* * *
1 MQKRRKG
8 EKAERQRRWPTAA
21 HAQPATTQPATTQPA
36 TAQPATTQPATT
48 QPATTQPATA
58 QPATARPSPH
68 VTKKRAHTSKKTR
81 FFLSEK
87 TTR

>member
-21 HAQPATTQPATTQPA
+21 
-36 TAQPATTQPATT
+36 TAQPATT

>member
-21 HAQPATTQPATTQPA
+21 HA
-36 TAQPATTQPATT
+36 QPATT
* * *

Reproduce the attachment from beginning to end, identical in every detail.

1 MQKRRKG
8 EKAERQRRWPTAA
21 HAQPATTQPATTQPA
36 TAQPATTQPATT
48 QPATTQPATA
58 QPATARPSPH
68 VTKKRAHTSKKTR
81 FFLSEK
87 TTR

>member
-21 HAQPATTQPATTQPA
+21 
-36 TAQPATTQPATT
+36 TAQPATT

>member
-21 HAQPATTQPATTQPA
+21 HA
-36 TAQPATTQPATT
+36 QPATT